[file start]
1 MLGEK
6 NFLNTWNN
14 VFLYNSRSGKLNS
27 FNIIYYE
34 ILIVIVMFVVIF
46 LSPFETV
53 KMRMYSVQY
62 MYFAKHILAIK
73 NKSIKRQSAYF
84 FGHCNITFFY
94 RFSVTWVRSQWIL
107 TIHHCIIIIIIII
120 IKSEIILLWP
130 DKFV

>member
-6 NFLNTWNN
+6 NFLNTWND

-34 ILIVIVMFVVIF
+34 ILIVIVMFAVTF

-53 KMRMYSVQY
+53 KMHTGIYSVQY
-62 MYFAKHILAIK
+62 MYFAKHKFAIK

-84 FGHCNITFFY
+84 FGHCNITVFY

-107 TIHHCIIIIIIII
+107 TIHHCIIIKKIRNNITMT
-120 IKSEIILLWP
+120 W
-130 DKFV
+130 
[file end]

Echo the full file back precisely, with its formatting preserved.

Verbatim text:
1 MLGEK
6 NFLNTWNN
14 VFLYNSRSGKLNS
27 FNIIYYE
34 ILIVIVMFVVIF
46 LSPFETV
53 KMRMYSVQY
62 MYFAKHILAIK
73 NKSIKRQSAYF
84 FGHCNITFFY
94 RFSVTWVRSQWIL
107 TIHHCIIIIIIII
120 IKSEIILLWP
130 DKFV

>member
-6 NFLNTWNN
+6 NFLNTWND

-34 ILIVIVMFVVIF
+34 ILIVIVMFAVTF

-53 KMRMYSVQY
+53 KMHTGIYSVQY
-62 MYFAKHILAIK
+62 MYFAKHKFAIK

-84 FGHCNITFFY
+84 FGHCNITVFY

-107 TIHHCIIIIIIII
+107 TIHHCIIIKKIRNNITMT
-120 IKSEIILLWP
+120 W
-130 DKFV
+130 